Do stink baits really catch more catfish?

Blues, channel cats utilize keen sense of smell to locate food sources

Cutbaits. Stinkbaits. Dipbaits. Hotdogs, cheesebait, chicken livers, Uncle Cooter’s-can’t-miss catfish concoction and an endless list of other home brews are used to lure catfish.

For many catfish anglers, at least those pursuing channels and blues, success follows those in the right place at the right time with the right smell or flavor.

So just how good are catfish at sniffing out your bait? Pretty darn good, according to some intricate and sophisticated studies.

Catfish detect chemicals in the water by smell and taste, and both senses are well developed. The two senses differ in the location of the sense organs and the part of the brain where the signals are processed, but both senses work the same in that a nerve cell fires when triggered by a certain chemical or family of similar chemicals in the water.

Olfaction — the sense of smell

The catfish version of a nose is a pair of olfactory pits on the top of the head into which water enters, flows through an elaborate surface area covered with sensory cells and exits.

Carson Landry, 14, with catfish caught fishing jug lines baited with live crawfish in Belle River.
Carson Landry, 14, with catfish caught fishing jug lines baited with live crawfish in Belle River.

Channel catfish can detect certain amino acids at concentrations of 0.17 parts per million to 0.00017 parts per million. Let me put this low concentration in more meaningful terms: Channel catfish can detect certain amino acids at concentrations as low as a teaspoon of chemical in a one-acre pond that averages 3 feet deep.

Channel catfish’s sense of smell has similar acuity to that of some mammals. I’m not talking about you and me: I’m thinking of mammals like whitetail deer that can sniff you out 100 yards downwind or that bird dog that can smell a quail 30 yards away.

Gustation — the sense of taste

Cells that function for taste are concentrated in the throat and on the barbels (aka whiskers) but, in fact, they cover the entire body. Taste receptors on the skin and barbels allow the fish to taste a potential food item without ingesting it.

Catfish can detect “biologically meaningful” chemicals by taste at concentrations as low 1 percent of what can be detected by smell, and catfish have the most-sensitive sense of taste known among vertebrate animals. Channel catfish are able to detect a couple of drops of certain amino acids in the one-acre pond mentioned above.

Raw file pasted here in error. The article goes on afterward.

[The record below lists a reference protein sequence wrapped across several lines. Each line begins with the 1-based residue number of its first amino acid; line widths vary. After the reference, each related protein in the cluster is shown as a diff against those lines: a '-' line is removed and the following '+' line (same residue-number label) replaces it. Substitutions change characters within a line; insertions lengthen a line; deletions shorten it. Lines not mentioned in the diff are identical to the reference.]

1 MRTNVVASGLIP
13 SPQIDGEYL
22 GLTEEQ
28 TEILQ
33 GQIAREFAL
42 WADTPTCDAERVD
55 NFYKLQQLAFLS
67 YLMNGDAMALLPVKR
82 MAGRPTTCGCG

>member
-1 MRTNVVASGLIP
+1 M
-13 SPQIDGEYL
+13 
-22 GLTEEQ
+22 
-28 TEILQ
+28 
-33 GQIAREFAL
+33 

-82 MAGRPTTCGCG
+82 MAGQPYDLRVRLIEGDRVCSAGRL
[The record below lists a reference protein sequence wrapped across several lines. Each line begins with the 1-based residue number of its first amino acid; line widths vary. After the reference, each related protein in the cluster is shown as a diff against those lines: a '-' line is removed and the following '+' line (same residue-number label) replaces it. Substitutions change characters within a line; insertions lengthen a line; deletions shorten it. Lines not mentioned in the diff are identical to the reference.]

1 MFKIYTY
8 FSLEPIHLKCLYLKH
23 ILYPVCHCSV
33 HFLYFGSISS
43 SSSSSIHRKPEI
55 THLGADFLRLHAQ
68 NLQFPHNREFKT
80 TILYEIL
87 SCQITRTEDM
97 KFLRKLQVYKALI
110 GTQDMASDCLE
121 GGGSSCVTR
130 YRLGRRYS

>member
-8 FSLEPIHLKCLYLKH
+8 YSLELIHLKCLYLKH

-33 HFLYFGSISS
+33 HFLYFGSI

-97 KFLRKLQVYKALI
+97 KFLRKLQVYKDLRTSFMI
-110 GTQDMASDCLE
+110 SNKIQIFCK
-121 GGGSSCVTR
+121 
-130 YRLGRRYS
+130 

Effective chemicals

The range of chemicals catfish can detect is far from fully explored.

Above, I mentioned “amino acids” and “biologically meaningful” chemicals. Amino acids are small molecules that are the building blocks of proteins, so all catfish food sources contain amino acids. Thus, amino acids make good “real-world” chemicals for testing detection thresholds. They are also chemical molecules to which catfish have high sensitivity.

Damon Cox holds up a Mississippi River blue catfish.
Damon Cox holds up a Mississippi River blue catfish.

Detection of other chemicals, such as chemicals excreted by intact or injured fish, also allow catfish to zero in on prey. Different chemicals signal whether the prey is alive or dead.

Catfish can detect at least several different amino acids and, based on learning experiments, can discriminate among them. What is not clear is whether catfish can use chemical signatures — that is, the mix of different chemicals — to differentiate among food sources. However, differentiating different food sources might be unimportant, as blue and channel cats eat a wide variety of plant animal materials. And blue cats are notorious scavengers.

Feeding response

Lab studies have shown that catfish will follow a chemical gradient to locate the source. When an amino acid is detected, a catfish begins swimming toward the source, increasingly turning (presumably to decipher the direction of the source).

As the concentration of the chemical increases, the catfish begins biting and snapping, but only solid objects trigger swallowing.

Stimulus overload

Catfish are clearly able to detect changes in concentrations of chemicals and, thereby, follow a scent trail. But lab studies suggest you can have too much scent.

Although catfish live in a variety of water conditions, many live — and feed — in deep, turbid rivers where there is zero light and finding food is solely a function of chemical detection.

While a lot of attractant might lure catfish from a larger area in standing water or a greater distance downstream in flowing water, a large, dense cloud of your chemical attractant might also hinder them finding your hook because they are unable to pinpoint the source of the scent.

Now, would someone please tell me how long to age a box of chicken livers to make them work best?